Lawyers for the Daily Telegraph said today that a legal victory for the paper over a Lynn Barber review has raised the bar for claimants who sue for libel.
Justice Tugendhat today dismissed a libel claim made by Dr Sarah Thornton against the Telegraph over a review written by Barber in November, 2008 of her book Seven Days in the Art World.
- October 28, 2016
- November 4, 2013
- September 17, 2013
Thornton sued over a section in which Lynn Barber said she had given her interviewees “copy approval”, meaning that they had the right to read what she had written about them for the book and alter it.
Issue was also taken by Thornton over part of the review where Barber said Thornton had wrongly listed her among one of the 250 people she had conducted hour-long interviews with for the book.
In his judgment today Justice Tugendhat notes that Thornton “appears to share the view” that “giving copy approval is something to be disapproved of”.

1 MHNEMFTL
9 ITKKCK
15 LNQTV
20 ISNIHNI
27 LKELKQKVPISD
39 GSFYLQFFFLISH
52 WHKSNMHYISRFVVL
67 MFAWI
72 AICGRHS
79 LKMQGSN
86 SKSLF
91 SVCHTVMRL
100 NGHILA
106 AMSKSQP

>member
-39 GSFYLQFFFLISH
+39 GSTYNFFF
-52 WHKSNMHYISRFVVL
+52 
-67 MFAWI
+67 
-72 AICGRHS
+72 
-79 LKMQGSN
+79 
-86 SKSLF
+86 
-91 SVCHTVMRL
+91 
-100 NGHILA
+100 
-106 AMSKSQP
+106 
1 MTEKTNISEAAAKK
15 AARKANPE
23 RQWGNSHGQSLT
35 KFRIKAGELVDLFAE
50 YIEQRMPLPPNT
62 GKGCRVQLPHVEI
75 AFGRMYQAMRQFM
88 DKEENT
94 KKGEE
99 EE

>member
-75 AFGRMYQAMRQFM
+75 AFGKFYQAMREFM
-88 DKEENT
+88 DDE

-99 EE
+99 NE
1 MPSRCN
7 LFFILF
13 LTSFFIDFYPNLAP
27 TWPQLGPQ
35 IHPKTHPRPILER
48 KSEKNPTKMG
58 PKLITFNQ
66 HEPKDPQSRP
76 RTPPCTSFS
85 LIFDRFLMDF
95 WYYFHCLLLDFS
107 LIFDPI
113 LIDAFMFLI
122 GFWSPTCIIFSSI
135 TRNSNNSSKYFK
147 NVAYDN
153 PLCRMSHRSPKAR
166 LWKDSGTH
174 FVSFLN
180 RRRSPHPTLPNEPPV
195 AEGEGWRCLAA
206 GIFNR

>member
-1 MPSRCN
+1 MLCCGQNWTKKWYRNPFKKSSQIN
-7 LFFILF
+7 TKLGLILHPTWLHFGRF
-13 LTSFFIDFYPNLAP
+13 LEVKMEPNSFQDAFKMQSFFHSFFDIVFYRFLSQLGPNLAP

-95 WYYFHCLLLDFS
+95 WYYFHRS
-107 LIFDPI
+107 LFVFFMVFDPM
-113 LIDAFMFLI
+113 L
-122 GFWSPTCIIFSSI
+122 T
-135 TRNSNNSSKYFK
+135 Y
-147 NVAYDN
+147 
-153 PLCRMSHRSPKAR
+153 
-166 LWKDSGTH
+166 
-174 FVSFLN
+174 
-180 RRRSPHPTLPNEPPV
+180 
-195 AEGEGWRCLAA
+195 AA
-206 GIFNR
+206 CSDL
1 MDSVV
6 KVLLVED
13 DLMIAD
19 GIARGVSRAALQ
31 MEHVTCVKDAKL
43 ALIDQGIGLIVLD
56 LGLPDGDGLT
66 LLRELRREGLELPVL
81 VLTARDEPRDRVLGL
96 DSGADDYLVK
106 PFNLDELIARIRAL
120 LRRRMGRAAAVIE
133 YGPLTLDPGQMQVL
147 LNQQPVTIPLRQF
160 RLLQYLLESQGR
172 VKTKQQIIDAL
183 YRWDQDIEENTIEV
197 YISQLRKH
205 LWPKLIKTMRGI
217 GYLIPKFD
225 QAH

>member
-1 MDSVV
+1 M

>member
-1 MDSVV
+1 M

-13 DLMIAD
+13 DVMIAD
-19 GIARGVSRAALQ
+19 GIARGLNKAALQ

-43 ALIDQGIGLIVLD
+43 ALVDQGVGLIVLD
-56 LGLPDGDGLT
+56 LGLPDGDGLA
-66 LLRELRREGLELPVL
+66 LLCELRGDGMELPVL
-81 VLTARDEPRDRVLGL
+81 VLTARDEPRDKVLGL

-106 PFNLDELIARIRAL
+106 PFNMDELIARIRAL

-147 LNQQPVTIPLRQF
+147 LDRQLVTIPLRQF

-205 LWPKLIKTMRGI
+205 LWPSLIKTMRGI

He added: “In my judgement, if read by itself, the first paragraph containing the copy approval allegation is not capable of being a personal libel. It is not capable of meaning that Dr Thornton had done anything which in ordinary language could be highly reprehensible, or reprehensible at allâ€¦”
In his judgment Tugendhat said the “threshold of seriousness” in libel needed to be raised. Referring to the Jameel versus Dow Jones case, considered a benchmark libel ruling, Tugenhat said the word “substantially” should be inserted into the definition of libel used in it.
Tugendhat said that the definition quoted in the Jameel case, and which he applied to the Thornton case, is that: “The publication of which he [Jameel] complains may be defamatory to him because it [substantially] affects in an adverse manner the attitude of other people towards him, or has a tendency so to do.”
A spokesman for David Price Solicitors and Advocates, which represented the Telegraph, said Tugendhat had concluded that for a libel claim to be successful “not just that the words complained of must impute some detriment to the claimant in the estimation of right-thinking members of society, but also that there must be a substantial effect on the claimant in order to deem a publication defamatory”.
The spokesman added: “Inclusion of the word ‘substantially’ is crucial and is likely to set a higher bar for defamation cases in future.”